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PCN Communication – the Do’s and Don’ts

Communication in any organisation is probably the most important pillar of how it functions and how effective and sustainable it is. There are two main strands to an organisation’s communication; the way in which people communicate between themselves inside the organisation, and the way they do so with those outside of that group. For an organisation as complex (and as new) as a Primary Care Network (PCN), there needs to be significant investment made in ensuring that PCN communication is the best it can be.

PCNs must operate with and communicate to an array of different people, both staff and patients. To support PCNs, the Additional Roles Reimbursement Scheme (ARRS) provides funding for 26,000 additional roles to create bespoke multi-disciplinary teams (MDT). Communicating in an MDT meeting is a skill in itself.

PCNs are a key part of the NHS long-term plan; by 2020, most GP practices were in one of around 1,250 geographical networks. They aim to bring general practices together to work at scale, and as a result are one of the most crucial arenas for getting communication right. The networks each cover around 30,000-50,000 patients and will provide the structure and funding for services to be developed locally, in response to the needs of the patients they serve.

New ways of communicating

The recent Covid-19 pandemic clearly had a devastating effect not just on our health, but on our NHS’s ability to react, plan and treat patients. That impact is still being felt now. The pandemic also necessitated vital new ways of communicating, to be deployed at speed. Some of these were because face-to-face methods were no longer available due to infection spread; often staff were isolating or too ill to work, because their physical or mental health (or both) had been affected.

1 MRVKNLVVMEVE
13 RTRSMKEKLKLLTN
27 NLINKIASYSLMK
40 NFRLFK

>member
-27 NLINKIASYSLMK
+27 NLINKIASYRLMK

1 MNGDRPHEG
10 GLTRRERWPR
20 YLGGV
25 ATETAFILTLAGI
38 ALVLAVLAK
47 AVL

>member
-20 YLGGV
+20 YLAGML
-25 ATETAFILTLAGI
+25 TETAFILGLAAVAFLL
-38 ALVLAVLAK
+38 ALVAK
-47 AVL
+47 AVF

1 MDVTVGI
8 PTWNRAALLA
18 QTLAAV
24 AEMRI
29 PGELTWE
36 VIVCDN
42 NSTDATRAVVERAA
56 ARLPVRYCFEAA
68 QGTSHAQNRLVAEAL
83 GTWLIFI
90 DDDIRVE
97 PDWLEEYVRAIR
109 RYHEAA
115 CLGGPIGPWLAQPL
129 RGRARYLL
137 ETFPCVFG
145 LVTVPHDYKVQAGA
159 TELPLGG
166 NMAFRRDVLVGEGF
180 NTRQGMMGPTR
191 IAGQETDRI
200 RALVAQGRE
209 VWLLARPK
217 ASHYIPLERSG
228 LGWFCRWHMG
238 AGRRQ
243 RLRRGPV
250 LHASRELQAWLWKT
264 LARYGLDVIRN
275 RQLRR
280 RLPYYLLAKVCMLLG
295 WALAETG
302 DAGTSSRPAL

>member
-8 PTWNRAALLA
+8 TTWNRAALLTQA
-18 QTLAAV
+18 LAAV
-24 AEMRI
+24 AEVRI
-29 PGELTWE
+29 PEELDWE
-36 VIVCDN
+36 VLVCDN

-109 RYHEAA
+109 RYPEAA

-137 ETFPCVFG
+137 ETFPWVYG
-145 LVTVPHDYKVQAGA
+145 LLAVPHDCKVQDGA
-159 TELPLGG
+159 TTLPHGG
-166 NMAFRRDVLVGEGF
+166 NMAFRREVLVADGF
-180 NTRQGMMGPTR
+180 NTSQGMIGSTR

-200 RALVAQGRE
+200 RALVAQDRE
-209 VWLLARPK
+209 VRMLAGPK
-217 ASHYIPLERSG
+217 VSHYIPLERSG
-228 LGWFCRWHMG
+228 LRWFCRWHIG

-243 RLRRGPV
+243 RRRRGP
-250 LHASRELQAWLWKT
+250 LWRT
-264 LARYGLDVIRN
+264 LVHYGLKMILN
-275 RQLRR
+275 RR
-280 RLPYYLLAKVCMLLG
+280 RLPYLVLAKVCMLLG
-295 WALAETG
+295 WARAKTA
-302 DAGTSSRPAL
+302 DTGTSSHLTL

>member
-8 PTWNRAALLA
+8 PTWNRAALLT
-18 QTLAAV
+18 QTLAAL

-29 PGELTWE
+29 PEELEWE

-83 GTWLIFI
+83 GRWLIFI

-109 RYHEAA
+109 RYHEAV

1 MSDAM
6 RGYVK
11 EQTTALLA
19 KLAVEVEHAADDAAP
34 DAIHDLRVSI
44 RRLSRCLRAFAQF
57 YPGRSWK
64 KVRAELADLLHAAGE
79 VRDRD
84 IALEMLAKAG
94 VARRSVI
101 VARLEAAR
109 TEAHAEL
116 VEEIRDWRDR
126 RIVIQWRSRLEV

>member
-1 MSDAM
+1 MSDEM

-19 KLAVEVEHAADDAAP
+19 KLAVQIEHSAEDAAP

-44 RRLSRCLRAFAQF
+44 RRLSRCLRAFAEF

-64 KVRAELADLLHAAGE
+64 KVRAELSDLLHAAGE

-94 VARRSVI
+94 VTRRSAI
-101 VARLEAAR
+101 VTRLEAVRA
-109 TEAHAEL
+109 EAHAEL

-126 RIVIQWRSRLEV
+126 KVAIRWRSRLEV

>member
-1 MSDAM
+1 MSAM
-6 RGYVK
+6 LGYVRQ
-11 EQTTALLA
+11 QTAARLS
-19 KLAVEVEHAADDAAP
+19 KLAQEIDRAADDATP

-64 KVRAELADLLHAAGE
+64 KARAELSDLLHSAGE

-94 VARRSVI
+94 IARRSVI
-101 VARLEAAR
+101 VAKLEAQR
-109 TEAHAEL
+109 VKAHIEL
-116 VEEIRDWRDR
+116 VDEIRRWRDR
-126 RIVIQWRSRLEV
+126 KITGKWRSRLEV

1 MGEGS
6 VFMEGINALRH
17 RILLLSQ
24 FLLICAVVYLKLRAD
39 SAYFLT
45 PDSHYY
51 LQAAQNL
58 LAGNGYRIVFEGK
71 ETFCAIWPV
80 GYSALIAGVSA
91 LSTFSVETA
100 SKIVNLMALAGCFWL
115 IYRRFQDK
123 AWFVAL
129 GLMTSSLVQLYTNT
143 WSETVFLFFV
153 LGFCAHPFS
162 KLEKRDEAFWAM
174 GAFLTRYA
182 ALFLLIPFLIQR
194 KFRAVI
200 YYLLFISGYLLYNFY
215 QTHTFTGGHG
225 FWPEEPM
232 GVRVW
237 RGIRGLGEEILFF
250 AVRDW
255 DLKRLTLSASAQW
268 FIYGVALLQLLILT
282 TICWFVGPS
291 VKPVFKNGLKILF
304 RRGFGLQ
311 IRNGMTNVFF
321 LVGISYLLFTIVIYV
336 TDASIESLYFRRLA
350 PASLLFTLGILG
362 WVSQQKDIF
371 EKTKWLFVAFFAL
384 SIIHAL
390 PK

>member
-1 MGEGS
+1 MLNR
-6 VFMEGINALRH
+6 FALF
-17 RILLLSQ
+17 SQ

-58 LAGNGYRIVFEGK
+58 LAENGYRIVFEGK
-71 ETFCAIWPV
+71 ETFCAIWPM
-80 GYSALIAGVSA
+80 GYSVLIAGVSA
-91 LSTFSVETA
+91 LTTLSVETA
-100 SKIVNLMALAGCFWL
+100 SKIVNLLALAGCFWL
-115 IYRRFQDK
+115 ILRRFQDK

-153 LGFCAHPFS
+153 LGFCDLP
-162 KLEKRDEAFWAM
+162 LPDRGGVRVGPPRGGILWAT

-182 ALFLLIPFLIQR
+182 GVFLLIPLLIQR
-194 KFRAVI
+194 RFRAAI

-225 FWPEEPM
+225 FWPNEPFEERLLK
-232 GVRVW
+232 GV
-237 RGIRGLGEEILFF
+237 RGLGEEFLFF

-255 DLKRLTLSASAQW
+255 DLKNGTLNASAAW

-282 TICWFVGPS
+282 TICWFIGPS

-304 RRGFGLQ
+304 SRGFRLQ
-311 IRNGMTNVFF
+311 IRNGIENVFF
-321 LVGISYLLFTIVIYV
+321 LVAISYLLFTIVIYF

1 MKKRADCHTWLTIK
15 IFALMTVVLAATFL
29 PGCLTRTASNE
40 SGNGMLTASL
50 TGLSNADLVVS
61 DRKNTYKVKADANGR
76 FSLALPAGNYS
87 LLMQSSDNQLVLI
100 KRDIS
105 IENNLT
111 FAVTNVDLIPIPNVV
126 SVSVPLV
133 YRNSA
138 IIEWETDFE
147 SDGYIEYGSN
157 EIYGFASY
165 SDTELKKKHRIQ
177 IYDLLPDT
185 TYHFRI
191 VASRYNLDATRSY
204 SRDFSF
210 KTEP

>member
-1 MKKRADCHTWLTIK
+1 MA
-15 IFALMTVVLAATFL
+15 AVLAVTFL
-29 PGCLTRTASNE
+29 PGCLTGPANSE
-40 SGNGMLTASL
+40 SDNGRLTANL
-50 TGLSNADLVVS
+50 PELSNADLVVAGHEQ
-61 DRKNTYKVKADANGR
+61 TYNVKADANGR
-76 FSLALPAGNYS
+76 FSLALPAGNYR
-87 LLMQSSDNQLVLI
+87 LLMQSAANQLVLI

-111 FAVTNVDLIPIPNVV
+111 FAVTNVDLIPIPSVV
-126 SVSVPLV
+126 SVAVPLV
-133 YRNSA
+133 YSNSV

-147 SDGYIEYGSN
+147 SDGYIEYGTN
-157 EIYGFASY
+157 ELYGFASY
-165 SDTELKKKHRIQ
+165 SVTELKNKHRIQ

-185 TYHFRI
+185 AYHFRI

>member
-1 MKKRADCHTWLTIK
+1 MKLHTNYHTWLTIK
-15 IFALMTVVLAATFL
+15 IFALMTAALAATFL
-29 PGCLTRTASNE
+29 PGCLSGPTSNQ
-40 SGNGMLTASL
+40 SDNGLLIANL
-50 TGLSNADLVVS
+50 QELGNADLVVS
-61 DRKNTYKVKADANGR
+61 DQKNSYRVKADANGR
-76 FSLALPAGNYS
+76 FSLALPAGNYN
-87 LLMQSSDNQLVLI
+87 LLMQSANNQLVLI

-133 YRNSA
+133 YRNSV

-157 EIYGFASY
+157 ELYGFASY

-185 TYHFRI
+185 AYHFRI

These new ways of communicating are vital, but they have not always been got right, however, and the NHS is still in a process of bedding them in and educating people about them.

Learning from the past, hoping for the future

Now is a good time to think about communication in the context of where PCNs and primary care have come from, and where we want to collectively get to.

During the pandemic there were often times when large groups of people had to be brought together at speed, who had not met face-to-face before, to communicate a problem and try to solve it. Each had their own priorities, outlook and ways of doing this. It became clear that to have the best chance of getting through things, clarity of message was absolutely crucial. Not only did many of these people lack previous personal relationships, but they were also meeting and communicating on unfamiliar platforms—Zoom, Microsoft Teams, WhatsApp, etc. Add in the fact that the amount of ‘headspace’ they had to take in what they were hearing was under pressure as never before, and you had a recipe for huge challenges.

These challenges remain, though familiarity with these new ways of talking to each other has increased. Below are some ideas about best practice when it comes to PCN communications.